And when a licensed professional sees an envelope in the mail from the Illinois Department of Financial and Professional Regulation (IDFPR) advising that they are under investigation or may be subject to disciplinary action, all of that hangs in the balance. It can be easy to panic.

“I often get a call right after someone gets that dreaded letter or notice from IDFPR,” Louis says. “There is a lot of understandable anxiety and concern, often mixed with righteous indignation or disbelief.”

He says that in addition to reviewing the complaint and gathering the facts, his initial task is helping clients take a breath and explaining to them what is happening – and what isn’t.

“Things are always scarier when you don’t understand what’s going on. I try to put things in context and provide clients with some peace of mind that, while IDFPR actions must be addressed seriously, it isn’t necessarily the catastrophe it may appear to be,” he says.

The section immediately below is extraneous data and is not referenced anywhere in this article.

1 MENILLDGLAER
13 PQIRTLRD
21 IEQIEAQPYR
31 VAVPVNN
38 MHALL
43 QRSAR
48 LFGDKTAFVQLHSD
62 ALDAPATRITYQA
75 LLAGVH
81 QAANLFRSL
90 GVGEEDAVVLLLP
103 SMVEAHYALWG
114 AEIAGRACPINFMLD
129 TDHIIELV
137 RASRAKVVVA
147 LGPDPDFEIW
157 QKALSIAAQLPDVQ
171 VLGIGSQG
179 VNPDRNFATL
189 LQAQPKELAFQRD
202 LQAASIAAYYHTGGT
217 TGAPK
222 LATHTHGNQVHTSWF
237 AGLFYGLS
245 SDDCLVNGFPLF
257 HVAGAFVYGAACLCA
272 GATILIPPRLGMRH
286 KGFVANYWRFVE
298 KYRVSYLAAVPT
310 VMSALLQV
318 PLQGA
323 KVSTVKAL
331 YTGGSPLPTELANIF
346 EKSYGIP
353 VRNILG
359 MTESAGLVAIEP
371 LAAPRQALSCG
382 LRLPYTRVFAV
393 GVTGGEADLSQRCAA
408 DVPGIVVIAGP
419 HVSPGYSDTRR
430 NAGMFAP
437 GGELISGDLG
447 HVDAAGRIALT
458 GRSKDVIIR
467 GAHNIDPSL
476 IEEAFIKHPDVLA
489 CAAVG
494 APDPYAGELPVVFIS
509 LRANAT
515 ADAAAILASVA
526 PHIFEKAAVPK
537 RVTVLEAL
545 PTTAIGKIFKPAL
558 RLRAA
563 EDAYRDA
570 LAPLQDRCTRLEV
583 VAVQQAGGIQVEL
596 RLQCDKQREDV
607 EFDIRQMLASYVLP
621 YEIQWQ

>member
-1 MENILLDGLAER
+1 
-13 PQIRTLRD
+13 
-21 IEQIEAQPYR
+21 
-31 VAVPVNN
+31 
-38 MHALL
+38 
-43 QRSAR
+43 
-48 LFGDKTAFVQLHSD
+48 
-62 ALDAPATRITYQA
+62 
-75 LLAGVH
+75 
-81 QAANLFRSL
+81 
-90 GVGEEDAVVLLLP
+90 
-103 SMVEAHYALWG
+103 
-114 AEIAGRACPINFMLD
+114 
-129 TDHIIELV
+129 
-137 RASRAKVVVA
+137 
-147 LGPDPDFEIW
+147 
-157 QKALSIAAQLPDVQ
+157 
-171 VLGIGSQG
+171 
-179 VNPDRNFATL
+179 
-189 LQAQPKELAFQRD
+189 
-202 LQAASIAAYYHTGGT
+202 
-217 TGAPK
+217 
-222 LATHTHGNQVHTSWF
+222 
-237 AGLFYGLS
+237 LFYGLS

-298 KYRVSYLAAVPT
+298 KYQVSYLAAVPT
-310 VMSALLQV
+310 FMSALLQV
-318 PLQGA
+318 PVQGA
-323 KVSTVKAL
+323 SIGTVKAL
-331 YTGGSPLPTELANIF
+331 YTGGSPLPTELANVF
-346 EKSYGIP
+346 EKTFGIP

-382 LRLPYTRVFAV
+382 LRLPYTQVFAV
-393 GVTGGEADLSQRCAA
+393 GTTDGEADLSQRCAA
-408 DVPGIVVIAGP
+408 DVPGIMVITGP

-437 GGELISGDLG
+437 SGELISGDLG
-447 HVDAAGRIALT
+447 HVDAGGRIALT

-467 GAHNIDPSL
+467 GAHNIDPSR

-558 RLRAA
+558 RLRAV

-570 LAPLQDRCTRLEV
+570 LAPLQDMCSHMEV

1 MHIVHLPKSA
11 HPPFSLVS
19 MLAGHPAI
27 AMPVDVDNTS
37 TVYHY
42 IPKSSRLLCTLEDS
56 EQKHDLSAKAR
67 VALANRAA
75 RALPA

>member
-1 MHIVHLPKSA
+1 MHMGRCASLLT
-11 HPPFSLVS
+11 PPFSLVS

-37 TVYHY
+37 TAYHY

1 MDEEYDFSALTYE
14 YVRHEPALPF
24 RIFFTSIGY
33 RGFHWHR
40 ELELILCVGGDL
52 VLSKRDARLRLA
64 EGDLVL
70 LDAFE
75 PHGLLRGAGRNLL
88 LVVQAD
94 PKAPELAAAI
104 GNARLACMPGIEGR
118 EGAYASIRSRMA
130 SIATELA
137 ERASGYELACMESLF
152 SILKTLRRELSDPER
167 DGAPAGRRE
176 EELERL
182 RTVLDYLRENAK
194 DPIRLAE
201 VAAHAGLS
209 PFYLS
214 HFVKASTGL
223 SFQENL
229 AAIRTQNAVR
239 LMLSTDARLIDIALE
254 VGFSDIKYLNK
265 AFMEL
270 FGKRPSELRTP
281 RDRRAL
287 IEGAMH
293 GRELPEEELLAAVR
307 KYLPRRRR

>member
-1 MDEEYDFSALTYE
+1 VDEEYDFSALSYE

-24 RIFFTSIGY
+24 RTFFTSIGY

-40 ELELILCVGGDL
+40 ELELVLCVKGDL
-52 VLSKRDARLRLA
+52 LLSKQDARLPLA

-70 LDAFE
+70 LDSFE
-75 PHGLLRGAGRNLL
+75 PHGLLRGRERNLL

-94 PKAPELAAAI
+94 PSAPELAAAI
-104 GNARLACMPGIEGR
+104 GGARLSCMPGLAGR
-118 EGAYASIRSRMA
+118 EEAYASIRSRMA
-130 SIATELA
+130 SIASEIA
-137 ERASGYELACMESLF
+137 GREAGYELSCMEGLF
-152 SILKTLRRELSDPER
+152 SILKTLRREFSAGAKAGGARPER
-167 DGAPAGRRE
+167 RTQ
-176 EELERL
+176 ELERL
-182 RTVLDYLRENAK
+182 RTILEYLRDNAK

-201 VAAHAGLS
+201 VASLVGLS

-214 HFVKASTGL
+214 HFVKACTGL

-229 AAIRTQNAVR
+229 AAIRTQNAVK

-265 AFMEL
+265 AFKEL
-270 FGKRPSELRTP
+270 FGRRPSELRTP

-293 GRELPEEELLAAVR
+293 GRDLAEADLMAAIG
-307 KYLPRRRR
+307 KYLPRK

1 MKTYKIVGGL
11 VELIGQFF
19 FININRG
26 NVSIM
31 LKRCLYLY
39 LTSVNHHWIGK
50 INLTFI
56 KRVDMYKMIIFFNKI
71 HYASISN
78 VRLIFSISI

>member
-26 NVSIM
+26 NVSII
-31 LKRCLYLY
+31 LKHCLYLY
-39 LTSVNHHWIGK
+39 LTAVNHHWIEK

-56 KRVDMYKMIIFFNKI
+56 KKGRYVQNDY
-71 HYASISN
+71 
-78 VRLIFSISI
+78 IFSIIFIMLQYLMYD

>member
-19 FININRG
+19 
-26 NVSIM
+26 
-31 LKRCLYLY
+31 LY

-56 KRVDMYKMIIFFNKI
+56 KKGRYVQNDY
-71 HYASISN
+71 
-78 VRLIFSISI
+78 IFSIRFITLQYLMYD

“In any career where you are serving others, you’re going to make someone unhappy. There will always be at least one patient or client who thinks you have wronged them or that you were incompetent or worse,” Louis advises. “Many of these complaints involve nothing of substance. That is why many if not most IDFPR complaints and investigations are resolved either after an informal hearing or without any action being taken at all.”

Understanding IDFPR Inside and Out

However, Louis knows better than anyone that when the IDFPR believes that a licensed professional has engaged in misconduct and launches an investigation or commences disciplinary proceedings, things can be deadly serious.

He also knows how and why the IDFPR makes the decisions and takes the actions they do. That’s because he used to be the one making the decisions and taking the actions.